Last week, WION’S J&K correspondent Khalil Shah had reported on Kashmiri woman rugby players. Days later, Rajapaksa Jr. contacted WION for an introduction to the team. The seasoned rugby player and coach Rajapaksa, offered coaching to the Kashmiri girls and told WION in an interview why he was doing so.

THE WION story on the Kashmiri rugby girls and the WION interview with the son of the former Lankan President, Mahinda Rajapaksa have gone viral, made headlines in the Indian and Sri Lankan media and – WION has again made an impact across South Asia.

WION’S Senior Foreign Editor Padma Rao Sundarji reproduces the entire content of her conversation with Namal Rajapaksa exclusively on WION WEB and why this time, the offer from the Rajapaksas is about passion, not politics.  Of course, the Government of India will likely not comment on the offer of rugby coaching. But this is no ordinary person and Jammu and Kashmir is not any Indian state.  And for all his alleged shenanigans, Namal Rajapaksa and both his brothers are seasoned international league rugby players.  Will the offer be a cautious beginning to a thaw in relations between New Delhi and Colombo? Read on.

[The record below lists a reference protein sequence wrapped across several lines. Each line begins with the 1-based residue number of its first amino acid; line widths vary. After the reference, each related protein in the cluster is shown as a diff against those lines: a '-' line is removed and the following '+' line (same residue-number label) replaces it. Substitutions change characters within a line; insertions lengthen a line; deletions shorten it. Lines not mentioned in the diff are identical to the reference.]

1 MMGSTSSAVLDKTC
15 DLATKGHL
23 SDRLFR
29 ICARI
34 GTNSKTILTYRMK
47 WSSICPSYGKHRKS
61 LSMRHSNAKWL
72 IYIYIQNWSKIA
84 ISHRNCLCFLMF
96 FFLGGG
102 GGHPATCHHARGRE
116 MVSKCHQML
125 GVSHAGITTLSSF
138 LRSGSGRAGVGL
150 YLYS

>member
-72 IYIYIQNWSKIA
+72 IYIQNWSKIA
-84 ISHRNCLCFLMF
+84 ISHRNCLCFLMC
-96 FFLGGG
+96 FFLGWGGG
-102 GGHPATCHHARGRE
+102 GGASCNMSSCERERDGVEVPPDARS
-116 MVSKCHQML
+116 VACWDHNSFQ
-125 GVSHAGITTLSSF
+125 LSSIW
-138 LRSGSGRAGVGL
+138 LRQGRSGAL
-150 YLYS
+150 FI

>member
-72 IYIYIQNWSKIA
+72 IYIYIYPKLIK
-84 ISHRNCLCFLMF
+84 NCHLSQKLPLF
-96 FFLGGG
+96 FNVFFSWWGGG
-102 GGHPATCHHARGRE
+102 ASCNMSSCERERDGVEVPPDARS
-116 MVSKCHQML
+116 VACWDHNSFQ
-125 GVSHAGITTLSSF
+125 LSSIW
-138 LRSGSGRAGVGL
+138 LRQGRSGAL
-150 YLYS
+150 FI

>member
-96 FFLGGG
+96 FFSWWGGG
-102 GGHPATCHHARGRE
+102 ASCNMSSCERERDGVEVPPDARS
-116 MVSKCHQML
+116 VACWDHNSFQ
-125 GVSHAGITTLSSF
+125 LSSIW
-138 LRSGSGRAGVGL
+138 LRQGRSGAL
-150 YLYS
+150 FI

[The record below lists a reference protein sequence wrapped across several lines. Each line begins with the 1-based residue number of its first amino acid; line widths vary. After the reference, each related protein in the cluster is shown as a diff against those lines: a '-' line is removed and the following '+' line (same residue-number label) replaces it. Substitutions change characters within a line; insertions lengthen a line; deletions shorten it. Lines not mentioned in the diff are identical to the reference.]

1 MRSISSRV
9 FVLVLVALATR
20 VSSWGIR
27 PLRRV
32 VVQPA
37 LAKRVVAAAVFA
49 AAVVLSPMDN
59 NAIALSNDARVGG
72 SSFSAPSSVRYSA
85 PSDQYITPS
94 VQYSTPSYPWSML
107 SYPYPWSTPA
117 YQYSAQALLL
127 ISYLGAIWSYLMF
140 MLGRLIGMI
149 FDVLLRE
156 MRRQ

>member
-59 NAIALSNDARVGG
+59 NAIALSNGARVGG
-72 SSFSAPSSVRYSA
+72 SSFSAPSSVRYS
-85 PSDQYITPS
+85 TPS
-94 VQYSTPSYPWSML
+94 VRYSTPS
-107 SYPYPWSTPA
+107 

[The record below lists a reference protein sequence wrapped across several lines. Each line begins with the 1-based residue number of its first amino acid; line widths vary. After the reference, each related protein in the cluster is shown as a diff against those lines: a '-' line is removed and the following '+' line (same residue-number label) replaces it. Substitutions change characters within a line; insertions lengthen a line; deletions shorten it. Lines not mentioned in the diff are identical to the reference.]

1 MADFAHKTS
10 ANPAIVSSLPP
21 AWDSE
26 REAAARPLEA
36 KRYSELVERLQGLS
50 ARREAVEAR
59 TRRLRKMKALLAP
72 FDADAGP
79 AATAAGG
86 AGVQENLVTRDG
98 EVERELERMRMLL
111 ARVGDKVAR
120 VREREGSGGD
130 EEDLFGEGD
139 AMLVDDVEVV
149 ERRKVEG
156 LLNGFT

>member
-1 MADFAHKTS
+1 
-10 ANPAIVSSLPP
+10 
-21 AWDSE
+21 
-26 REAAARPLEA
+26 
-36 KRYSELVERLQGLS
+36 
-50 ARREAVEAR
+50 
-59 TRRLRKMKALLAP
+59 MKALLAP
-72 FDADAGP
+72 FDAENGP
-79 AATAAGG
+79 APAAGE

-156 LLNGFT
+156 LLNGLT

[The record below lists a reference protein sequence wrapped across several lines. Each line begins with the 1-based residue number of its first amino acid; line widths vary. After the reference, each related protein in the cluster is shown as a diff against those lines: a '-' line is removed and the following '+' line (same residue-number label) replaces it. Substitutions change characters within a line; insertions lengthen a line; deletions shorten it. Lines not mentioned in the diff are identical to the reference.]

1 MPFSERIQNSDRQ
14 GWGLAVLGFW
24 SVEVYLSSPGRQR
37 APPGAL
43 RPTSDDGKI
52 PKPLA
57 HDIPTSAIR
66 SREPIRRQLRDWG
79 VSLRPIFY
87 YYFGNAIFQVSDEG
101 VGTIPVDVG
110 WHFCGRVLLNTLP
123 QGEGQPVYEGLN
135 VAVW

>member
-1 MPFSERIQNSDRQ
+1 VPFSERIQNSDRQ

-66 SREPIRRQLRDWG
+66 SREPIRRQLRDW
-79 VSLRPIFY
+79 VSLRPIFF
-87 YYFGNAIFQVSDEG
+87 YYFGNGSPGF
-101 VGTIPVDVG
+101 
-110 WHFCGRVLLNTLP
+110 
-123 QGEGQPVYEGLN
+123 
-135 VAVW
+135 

WION: Namal Rajapaksa, you tweeted your enthusiasm for WION’s recent report on Kashmiri woman rugby players and requested WION for a contact to the players. What’s on your mind?

RAJAPAKSA: I came across this video yesterday. It was fascinating to see that the sport of rugby is being played across Asia and especially in a country like India, where cricket is widely popular. All of a sudden you see kids get together to play rugby and that too, village girls. As you know, rugby is an Olympic sport today.

For any participating country,  promoting such sports that can win medals matters a lot. But to see Kashmiri girls set all else aside, all difference, and come together and get involved in such a physical game is in the spirit of sports.